Randolph Woman Encourages Early Childhood Vision Care Awareness

Photos Courtesy of Katherine Gardner 

 

By Steve Sears

Katherine Gardner, a senior at the Morris County School of Technology, has her heart in the right place. 

She’s seeking to become a Gold Award Girl Scout, the highest attainable honor from the honorable group, but you know by speaking with her that the cause she’s focused on is really the most important thing of all. She’s trying to help get a bill passed that would mandate vision screenings for youngsters before they go into preschool and encourages parents to be cognizant of the need to do so.

The cause is one Gardner is familiar with. She has been blind in her right eye since birth. “When I was about six years old, it was around the time where a lot of kids were getting glasses,” she says. “I’m not sure how exactly I did this or how I got the idea to do this, but I covered my left eye, and realized I couldn’t see out of my right eye. And I said to my mom, ‘Mommy, I can’t see so well. I see peach.’” 

After Gardner’s school nurse also discovered the young girl couldn’t see, an appointment was made with various optometrists, and then a glaucoma specialist, Dr. Steven Kane, who diagnosed her with pediatric congenital glaucoma. After several surgeries, she was still able to see out of her left eye, but unfortunately not her right eye.

As part of Gardner’s quest of prevention of vision loss in young children, Dr. Danielle Gaeta and Dr. Heema Patel of Advanced Eyecare Associates in Ledgewood, New Jersey, will provide a no-cost eye assessment clinic for babies 6-12 months old on Friday, March 19, 2021, from 9:00 a.m. – 1:00 p.m. Parents should call (973) 584-2020 to make an appointment. If all available appointments are filled, an additional event will be considered.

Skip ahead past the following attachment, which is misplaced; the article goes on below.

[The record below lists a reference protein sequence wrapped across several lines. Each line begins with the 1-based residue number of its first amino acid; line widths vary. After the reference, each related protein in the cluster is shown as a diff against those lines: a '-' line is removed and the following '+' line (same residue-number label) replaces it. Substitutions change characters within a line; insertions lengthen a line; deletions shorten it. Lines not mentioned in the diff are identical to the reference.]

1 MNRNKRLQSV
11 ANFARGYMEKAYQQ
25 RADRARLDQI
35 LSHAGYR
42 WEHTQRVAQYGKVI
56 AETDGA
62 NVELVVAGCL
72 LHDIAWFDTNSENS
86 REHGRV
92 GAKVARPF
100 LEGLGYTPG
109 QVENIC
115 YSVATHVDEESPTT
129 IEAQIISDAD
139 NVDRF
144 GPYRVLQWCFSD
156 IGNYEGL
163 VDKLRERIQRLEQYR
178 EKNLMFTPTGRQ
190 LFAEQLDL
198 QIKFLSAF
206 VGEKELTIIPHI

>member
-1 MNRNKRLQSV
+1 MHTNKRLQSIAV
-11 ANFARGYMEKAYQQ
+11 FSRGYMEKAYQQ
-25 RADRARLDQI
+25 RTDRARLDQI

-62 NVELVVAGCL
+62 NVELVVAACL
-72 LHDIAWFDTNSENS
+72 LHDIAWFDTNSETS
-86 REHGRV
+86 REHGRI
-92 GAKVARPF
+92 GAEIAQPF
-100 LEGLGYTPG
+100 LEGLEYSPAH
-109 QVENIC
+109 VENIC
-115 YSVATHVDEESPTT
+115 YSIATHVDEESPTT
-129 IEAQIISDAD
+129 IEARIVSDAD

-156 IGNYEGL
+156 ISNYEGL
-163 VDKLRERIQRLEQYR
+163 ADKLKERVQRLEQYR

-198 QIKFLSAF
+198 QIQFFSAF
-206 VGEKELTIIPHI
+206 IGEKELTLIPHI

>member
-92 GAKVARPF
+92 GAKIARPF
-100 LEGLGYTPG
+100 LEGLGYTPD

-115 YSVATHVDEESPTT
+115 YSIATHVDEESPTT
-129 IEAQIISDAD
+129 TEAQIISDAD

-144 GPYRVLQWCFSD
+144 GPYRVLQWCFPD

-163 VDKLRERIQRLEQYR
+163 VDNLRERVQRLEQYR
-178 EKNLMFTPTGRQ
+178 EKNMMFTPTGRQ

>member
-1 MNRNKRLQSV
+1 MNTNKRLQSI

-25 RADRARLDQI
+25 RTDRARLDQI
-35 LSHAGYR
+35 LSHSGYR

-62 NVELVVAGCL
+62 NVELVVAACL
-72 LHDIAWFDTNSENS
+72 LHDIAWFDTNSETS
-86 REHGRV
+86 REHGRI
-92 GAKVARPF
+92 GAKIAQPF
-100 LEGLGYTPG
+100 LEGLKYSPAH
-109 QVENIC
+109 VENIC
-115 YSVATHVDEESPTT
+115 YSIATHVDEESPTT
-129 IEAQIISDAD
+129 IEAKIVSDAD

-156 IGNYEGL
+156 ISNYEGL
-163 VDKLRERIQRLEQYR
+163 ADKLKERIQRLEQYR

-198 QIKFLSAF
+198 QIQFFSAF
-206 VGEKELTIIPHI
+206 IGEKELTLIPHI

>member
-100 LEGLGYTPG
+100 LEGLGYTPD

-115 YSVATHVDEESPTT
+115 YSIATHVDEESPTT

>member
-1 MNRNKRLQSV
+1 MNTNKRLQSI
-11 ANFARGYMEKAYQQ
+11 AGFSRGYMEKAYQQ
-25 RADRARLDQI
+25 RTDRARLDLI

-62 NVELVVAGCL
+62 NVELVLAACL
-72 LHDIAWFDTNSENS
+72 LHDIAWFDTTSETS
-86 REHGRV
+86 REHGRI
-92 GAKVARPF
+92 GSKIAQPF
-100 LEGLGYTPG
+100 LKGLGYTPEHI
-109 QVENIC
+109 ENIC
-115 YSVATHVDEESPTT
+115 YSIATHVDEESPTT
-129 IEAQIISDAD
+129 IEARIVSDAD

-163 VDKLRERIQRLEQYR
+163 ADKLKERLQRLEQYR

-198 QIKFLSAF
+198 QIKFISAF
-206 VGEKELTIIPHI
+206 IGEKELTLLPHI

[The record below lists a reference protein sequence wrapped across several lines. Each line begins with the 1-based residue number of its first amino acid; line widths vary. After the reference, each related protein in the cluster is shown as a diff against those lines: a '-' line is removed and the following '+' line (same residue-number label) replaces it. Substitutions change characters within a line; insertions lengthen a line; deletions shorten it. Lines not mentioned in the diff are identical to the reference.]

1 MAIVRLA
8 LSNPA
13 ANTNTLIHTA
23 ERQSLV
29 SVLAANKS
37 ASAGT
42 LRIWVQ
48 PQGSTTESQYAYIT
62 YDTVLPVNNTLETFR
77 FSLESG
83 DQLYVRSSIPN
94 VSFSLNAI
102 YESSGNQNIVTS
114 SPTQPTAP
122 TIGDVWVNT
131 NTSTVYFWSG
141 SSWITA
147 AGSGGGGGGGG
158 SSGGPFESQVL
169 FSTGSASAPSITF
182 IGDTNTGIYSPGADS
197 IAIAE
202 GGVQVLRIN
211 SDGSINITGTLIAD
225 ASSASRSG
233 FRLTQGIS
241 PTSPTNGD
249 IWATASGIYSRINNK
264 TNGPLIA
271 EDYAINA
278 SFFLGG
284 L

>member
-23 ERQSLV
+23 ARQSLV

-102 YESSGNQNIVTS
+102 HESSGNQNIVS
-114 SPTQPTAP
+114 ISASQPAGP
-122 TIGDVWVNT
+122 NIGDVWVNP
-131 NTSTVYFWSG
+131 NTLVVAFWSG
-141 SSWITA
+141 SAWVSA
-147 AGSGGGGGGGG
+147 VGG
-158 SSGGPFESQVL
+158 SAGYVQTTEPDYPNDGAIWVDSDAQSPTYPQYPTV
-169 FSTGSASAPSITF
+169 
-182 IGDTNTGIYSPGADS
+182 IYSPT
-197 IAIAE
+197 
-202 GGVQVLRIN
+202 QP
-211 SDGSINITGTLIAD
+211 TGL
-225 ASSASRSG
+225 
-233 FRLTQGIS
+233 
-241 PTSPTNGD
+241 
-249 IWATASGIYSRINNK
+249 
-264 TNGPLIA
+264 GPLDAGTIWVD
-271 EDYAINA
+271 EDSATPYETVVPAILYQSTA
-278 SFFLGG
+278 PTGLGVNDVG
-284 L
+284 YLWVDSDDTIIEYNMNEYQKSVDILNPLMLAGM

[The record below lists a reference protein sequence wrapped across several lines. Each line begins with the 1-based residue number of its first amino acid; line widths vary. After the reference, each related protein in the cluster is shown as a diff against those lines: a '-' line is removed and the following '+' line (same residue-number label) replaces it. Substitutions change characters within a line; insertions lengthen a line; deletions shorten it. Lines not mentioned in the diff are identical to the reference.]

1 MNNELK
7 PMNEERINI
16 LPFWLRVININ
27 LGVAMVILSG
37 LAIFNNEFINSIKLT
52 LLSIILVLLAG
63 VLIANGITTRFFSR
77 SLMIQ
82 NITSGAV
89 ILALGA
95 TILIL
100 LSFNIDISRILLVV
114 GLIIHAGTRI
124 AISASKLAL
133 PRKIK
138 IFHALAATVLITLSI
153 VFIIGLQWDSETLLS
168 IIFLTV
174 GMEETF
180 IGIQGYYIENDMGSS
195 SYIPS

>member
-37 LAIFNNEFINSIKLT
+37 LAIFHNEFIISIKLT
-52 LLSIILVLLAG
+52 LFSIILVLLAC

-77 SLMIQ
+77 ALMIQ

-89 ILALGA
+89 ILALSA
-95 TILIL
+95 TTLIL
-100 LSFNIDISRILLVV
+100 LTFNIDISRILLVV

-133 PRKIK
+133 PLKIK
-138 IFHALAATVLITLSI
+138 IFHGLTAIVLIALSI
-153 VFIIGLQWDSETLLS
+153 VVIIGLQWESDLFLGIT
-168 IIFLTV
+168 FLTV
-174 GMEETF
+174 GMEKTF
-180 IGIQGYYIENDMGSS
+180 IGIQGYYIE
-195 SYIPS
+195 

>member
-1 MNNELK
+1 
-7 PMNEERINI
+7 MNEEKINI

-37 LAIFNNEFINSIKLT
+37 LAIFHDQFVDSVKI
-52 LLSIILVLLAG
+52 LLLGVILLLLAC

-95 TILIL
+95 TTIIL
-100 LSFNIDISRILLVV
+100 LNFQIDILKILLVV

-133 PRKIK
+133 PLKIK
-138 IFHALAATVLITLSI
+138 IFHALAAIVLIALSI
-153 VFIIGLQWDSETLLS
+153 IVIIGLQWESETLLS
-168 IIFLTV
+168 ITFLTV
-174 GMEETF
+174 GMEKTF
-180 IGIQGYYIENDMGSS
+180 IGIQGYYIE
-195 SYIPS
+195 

Gardner, who as a Girl Scout earned her Bronze Award in elementary school and Silver Award in middle school, encourages parents to take advantage of the gracious Advanced Eyecare Associates offer. “Parents with young children – they take their kids to the pediatrician and the dentist, but they forget the eye doctor. And it’s something that’s needed,” Gardner says.

Regarding the Gold Award, the following is gleaned from the Girls Scouts of the USA website: Gold Award Girl Scouts are the dreamers and the doers who take “make the world a better place” to the next level. The Girl Scout Gold Award is the mark of the truly remarkable—proof that not only can she make a difference, but that she already has.

Seniors and Ambassadors who earn the Gold Award tackle issues that are dear to them and drive lasting change in their communities and beyond. Think of the Gold Award as a key that can open doors to scholarships, preferred admission tracks for college, and amazing career opportunities. 

“I will always be an advocate for this,” says Gardner of an early-in-life vision eyecare visit. “Even after finishing my project. It’s very important for parents to realize that a visit to the eye doctor is necessary.”

“Katherine’s biggest focus here – her ‘vision,’ so to speak – is to have all children’s eyes checked, at least before pre-school. At least one eye exam by a doctor. The focus should be on awareness,” says Karen Gardner, her mom. She then continues. “She (Katherine) is remarkable. She pursues life like anyone else, is eager to take on different challenges, and in this case, she really wholeheartedly wants to make a difference, not just for  children who have vision loss or even potential vision loss, but to have all kids be able to be well, to have a good quality of life. I am so proud of her. She’s learning to be a special education teacher through the Morris County School of Technology, and she really has a passion for kids and children, and she wants them to have the best quality of life and to reach the best potential. So, this is another one of the ways that she is pursuing that.”

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